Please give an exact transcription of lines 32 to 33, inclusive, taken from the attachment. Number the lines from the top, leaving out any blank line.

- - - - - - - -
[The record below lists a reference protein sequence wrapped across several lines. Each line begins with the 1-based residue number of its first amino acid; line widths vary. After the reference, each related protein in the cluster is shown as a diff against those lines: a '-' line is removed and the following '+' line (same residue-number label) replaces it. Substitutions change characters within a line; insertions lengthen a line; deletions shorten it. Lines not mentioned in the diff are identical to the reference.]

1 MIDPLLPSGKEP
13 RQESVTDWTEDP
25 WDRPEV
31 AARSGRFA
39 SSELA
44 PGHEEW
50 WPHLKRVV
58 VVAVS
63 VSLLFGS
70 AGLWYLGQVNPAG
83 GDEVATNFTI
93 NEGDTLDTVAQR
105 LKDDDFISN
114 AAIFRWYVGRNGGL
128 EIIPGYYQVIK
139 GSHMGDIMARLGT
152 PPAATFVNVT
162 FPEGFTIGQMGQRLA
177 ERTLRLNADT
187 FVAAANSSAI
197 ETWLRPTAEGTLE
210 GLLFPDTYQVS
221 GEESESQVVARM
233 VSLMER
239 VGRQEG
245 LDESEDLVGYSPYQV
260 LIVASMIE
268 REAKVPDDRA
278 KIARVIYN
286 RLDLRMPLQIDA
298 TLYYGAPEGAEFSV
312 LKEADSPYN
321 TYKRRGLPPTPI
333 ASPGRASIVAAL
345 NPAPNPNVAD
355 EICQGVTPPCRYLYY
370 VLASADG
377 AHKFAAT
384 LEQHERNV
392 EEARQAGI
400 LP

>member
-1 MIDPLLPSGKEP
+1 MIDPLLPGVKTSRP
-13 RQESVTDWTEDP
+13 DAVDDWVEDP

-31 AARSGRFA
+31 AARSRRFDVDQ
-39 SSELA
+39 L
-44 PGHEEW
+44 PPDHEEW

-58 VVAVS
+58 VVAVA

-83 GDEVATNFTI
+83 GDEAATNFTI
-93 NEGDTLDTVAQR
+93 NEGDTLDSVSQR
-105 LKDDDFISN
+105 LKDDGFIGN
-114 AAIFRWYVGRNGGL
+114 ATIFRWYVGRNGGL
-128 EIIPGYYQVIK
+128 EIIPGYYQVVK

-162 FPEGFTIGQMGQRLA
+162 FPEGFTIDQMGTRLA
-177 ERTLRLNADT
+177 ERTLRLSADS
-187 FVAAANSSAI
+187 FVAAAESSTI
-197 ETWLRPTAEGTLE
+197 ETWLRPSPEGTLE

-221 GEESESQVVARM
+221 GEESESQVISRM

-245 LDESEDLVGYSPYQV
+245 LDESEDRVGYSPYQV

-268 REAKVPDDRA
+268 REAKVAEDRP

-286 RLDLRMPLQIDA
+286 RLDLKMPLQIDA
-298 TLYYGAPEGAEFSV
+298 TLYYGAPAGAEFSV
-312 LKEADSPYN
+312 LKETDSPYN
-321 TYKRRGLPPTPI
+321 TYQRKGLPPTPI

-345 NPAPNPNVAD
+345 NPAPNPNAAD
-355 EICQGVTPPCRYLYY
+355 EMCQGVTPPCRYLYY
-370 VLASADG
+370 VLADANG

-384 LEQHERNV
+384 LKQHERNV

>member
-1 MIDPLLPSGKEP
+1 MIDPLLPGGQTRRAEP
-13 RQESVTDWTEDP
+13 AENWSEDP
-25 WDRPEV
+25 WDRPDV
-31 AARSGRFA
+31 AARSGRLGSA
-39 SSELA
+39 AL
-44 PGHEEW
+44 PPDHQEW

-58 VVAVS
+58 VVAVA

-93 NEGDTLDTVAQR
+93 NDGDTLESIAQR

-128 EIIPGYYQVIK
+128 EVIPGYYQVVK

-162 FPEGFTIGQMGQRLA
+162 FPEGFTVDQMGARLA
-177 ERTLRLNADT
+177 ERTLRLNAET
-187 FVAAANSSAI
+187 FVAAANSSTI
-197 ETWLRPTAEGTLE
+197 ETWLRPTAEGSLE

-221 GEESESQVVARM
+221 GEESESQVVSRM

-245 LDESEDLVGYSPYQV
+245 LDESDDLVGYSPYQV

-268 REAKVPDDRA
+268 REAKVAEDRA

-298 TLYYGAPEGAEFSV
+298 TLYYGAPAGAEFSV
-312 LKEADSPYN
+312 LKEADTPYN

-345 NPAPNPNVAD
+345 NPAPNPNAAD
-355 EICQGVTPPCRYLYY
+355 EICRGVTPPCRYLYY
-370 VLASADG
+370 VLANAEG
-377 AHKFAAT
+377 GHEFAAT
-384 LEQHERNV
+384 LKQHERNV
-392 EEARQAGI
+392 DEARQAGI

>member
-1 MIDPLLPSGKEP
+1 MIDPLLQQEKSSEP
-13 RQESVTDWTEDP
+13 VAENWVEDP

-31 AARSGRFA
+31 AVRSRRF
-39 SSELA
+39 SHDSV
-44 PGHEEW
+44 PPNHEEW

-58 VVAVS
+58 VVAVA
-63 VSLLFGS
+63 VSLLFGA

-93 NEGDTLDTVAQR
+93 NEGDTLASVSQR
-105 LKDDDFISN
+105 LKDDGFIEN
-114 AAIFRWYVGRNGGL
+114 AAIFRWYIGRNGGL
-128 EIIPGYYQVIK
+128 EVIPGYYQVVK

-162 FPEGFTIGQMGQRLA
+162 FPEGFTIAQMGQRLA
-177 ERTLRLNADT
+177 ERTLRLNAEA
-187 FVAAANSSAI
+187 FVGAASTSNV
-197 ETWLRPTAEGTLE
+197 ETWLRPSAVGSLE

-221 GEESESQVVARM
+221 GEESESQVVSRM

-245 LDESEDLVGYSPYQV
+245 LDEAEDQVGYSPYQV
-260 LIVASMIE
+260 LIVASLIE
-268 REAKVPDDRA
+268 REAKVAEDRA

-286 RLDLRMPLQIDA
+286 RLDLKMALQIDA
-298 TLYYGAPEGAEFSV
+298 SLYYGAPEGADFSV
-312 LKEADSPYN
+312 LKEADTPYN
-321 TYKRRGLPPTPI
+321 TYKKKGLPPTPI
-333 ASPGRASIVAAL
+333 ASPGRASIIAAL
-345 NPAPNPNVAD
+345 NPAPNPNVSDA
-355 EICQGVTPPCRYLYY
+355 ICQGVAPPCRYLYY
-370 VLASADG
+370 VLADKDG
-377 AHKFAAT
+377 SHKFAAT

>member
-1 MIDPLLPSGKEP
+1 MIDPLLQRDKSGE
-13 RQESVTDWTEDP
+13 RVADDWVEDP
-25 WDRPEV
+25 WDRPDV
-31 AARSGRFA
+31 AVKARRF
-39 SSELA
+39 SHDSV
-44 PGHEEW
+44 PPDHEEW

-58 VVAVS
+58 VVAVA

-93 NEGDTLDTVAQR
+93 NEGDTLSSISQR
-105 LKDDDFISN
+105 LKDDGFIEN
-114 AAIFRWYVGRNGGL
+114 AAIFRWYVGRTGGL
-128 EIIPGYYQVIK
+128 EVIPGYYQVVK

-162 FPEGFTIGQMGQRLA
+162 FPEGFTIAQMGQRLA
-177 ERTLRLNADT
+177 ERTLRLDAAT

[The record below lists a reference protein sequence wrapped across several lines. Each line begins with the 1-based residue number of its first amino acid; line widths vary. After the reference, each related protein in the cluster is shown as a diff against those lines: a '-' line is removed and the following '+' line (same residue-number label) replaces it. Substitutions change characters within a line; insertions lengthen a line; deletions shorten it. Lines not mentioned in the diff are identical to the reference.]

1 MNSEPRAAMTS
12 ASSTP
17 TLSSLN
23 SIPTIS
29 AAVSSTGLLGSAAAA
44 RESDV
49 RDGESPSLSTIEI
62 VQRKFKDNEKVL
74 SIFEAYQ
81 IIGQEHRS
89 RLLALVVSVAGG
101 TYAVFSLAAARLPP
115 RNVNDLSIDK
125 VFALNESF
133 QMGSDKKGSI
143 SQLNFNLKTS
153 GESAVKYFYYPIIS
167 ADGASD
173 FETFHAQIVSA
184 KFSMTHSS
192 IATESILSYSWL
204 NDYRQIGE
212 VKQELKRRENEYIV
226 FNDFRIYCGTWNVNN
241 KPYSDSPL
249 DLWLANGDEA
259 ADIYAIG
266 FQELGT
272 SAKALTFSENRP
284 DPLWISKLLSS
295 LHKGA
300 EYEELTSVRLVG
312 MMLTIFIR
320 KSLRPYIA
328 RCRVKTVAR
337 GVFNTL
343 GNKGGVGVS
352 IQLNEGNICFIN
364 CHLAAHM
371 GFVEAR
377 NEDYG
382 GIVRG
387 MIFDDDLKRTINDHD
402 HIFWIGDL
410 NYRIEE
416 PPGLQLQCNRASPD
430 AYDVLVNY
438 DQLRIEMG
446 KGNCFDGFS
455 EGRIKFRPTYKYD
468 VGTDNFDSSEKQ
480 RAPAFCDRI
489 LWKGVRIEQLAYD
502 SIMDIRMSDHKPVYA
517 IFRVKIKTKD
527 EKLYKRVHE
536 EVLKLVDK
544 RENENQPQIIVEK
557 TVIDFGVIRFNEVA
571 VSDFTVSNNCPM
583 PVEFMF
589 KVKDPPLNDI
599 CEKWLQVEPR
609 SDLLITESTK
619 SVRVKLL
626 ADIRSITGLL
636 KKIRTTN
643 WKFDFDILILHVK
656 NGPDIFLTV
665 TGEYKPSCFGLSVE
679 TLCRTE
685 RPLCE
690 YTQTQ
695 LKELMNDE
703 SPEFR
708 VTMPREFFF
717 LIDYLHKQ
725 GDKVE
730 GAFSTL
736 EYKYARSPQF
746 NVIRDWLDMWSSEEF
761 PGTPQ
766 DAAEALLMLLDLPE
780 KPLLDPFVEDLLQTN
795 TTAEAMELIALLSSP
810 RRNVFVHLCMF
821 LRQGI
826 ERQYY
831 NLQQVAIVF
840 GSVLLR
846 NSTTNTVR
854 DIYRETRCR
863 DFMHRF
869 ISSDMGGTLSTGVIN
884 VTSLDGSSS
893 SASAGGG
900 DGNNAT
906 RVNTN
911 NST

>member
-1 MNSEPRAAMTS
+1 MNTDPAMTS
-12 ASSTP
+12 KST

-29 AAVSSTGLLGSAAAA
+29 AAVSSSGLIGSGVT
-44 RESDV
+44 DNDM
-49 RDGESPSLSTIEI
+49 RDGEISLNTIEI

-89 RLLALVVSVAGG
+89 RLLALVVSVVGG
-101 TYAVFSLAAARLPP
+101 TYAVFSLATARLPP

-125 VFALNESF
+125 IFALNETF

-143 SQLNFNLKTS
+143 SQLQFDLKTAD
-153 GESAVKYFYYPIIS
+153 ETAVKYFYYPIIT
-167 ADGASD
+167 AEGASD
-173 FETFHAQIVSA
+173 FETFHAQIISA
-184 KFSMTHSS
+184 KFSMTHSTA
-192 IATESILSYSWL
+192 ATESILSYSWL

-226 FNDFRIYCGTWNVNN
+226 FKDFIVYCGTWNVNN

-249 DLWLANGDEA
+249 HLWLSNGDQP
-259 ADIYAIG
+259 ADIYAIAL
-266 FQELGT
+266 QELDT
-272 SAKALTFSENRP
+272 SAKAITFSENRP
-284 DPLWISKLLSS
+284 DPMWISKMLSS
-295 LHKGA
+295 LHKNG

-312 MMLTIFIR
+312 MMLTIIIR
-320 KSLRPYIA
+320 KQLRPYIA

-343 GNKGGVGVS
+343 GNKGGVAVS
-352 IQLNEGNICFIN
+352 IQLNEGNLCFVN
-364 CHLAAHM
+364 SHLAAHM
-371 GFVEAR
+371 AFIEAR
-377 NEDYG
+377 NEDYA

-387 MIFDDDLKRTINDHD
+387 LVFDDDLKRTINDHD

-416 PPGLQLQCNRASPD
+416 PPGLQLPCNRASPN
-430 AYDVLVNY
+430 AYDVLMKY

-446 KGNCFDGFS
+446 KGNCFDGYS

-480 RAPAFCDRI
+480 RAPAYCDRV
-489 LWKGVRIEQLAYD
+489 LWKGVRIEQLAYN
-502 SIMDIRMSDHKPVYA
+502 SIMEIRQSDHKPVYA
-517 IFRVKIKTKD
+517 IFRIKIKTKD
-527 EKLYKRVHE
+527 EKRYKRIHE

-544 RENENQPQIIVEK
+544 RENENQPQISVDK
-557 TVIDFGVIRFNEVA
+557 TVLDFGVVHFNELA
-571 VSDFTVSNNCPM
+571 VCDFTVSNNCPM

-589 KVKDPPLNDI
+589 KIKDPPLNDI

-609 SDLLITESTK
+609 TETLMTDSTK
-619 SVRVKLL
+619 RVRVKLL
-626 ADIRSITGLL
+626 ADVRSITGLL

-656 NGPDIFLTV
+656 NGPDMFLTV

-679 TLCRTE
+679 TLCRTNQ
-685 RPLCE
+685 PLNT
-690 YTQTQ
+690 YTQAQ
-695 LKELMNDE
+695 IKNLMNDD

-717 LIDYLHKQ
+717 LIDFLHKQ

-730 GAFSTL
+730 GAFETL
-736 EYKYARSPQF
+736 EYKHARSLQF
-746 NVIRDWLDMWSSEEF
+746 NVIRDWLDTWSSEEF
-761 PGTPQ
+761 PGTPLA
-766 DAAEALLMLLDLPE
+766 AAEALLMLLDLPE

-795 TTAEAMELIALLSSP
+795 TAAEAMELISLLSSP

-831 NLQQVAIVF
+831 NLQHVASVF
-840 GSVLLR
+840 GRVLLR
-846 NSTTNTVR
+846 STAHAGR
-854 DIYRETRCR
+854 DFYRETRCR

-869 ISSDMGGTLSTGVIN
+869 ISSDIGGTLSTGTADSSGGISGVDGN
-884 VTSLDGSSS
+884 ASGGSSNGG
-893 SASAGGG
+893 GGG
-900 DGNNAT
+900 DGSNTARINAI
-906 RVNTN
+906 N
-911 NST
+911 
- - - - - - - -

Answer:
298 TLYYGAPEGAEFSV
312 LKEADSPYN